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TitreCompositional data analysis to constrain the geochemical footprint of iron oxide copper-gold deposits, Great Bear Magmatic Zone, Northwest Territories, Canada
AuteurMontreuil, J -F; Corriveau, L
SourceL'Association géologique du Canada-L'Association minéralogique du Canada, Réunion annuelle conjointe, Recueil des résumés vol. 36, 2011 p. 144-145; 1 CD-ROM
Année2011
Séries alt.Secteur des sciences de la Terre, Contribution externe 20120009
RéunionGAC/AGC - MAC/AMC - SEG - SGA; Ottawa; CA; mai 25-27, 2011
Documentpublication en série
Lang.anglais
Mediapapier; CD-ROM
ProvinceTerritoires du Nord-Ouest
SNRC85N/10
Lat/Long OENS-117.0000 -116.5000 63.7500 63.5000
Sujetsanalyses géochimiques; interprétations géochimiques; altération hydrothermale; altération; gîtes minéralogiques; gisements minéraux; oxydes de fer; cuivre; or; uranium; Zone de Great Bear Magmatic ; géologie économique; géochimie
ProgrammeUranium, GEM : La géocartographie de l'énergie et des minéraux
Résumé(disponible en anglais seulement)
Iron oxide copper-gold (IOCG) systems are characterized by a wide range of hydrothermal alteration types that indiscriminately and intensively replace their host rocks over several kilometres. The resulting alteration imprint can be reproduced irrespective of the nature of the original host and intense alteration is usually the norm over areas of >100 km2. Consequently, mass-balance systems analysis (e.g. Gresen's equations) cannot be used systematically for lithogeochemical characterization of geochemical zonation and partitioning within the alteration zones of IOCG systems. For effective geochemical evaluation of these rocks, the use of log-ratio transforms has been applied as they overcomes the closure constraint inherent with geochemical data and permits the use of multivariate statistical tools for geochemical process identification. To provide robust discrimination parameters for IOCG hydrothermal alteration with multivariate statistical methods, the geochemical data must have accompanying reliable and carefully documented field observations. Cataloguing this additional information provides useful qualifications for understanding the para-genesis of the host hydrothermal system and associated mineralization. The numerous IOCG hydrothermal systems of the Great Bear magmatic zone in the north-western Canadian Shield are good candidates to undertake such multivariate statistical studies using the log-ratio approach. These systems encompass a wide range of hydrothermal alteration emplaced in different protoliths and are sufficiently intense to have completely replaced the original rock. Their evolution history is well constrained within an alteration to mineralization zoning model. A database of fully documented geochemical analysis is available. Principal component analysis (PCA) was done on the lithogeochemistry of 458 hydrothermally altered and mineralized rocks from the Port Radium-Echo Bay IOCG district and various IOCG systems within the Southern Great Bear magmatic zone (including the NICO and Sue Diane deposits). PCA analysis records strong partitioning between LREE and HREE in most alteration zones. Decoupling of typical element association (e.g. Ca and Sr) is commonly observed. Calcium and K-Na are either decoupled or negatively correlated, whereas K and Na are sometime positively correlated. PCA analysis also indicates that the influence of protolith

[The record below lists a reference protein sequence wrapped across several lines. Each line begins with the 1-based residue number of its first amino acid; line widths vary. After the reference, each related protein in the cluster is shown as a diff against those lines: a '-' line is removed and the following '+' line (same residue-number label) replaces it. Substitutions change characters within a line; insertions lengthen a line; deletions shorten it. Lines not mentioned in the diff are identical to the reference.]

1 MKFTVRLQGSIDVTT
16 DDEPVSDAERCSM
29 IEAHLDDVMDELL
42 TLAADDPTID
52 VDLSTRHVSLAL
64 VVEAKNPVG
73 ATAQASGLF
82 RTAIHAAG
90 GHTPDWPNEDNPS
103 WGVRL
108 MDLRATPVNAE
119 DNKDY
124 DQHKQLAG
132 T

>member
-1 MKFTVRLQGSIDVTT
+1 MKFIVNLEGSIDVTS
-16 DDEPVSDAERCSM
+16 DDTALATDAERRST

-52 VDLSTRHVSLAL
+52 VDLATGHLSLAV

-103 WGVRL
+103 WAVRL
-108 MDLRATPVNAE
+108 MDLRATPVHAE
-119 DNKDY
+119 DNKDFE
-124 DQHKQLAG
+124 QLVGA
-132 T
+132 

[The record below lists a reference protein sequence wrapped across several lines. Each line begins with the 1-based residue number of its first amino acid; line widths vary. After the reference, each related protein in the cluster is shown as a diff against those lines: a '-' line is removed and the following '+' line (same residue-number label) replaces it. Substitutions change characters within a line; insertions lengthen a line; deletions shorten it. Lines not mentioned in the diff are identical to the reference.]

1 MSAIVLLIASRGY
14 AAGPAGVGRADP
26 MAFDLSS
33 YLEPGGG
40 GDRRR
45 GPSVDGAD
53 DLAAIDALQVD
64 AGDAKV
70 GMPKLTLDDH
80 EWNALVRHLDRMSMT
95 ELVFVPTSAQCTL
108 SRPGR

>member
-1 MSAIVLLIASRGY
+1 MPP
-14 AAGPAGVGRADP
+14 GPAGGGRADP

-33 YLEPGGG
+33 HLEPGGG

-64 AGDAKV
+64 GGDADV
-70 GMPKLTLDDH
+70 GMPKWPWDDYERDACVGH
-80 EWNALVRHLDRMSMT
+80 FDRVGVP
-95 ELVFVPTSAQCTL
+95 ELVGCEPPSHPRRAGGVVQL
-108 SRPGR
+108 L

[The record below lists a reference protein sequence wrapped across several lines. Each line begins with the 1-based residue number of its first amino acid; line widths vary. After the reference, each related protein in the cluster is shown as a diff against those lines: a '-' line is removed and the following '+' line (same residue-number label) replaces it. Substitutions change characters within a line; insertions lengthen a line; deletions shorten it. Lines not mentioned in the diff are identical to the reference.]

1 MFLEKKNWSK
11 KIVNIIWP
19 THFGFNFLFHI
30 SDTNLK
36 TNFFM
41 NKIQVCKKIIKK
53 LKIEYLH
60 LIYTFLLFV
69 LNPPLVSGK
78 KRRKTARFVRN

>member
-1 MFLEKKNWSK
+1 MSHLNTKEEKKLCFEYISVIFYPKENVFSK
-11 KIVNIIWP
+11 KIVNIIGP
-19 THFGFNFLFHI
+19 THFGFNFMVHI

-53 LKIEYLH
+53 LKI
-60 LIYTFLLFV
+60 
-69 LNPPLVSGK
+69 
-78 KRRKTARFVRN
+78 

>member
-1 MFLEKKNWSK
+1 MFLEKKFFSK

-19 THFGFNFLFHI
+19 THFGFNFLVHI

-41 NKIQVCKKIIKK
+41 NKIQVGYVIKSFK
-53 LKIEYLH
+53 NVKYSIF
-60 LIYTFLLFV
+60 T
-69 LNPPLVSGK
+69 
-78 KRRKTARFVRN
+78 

composition on resulting alteration signature is only weak to moderate as very distinctive signatures are not observed, indicating that the alteration signature dominates over the protolith signature. A linear discriminant analysis confirms the difference between the various alteration types of the IOCG model. Current modelling is unable to retrace significant chemical modification of high-temperature alteration from the low temperature alteration overprints in the IOCG systems that have been studied.
GEOSCAN ID291359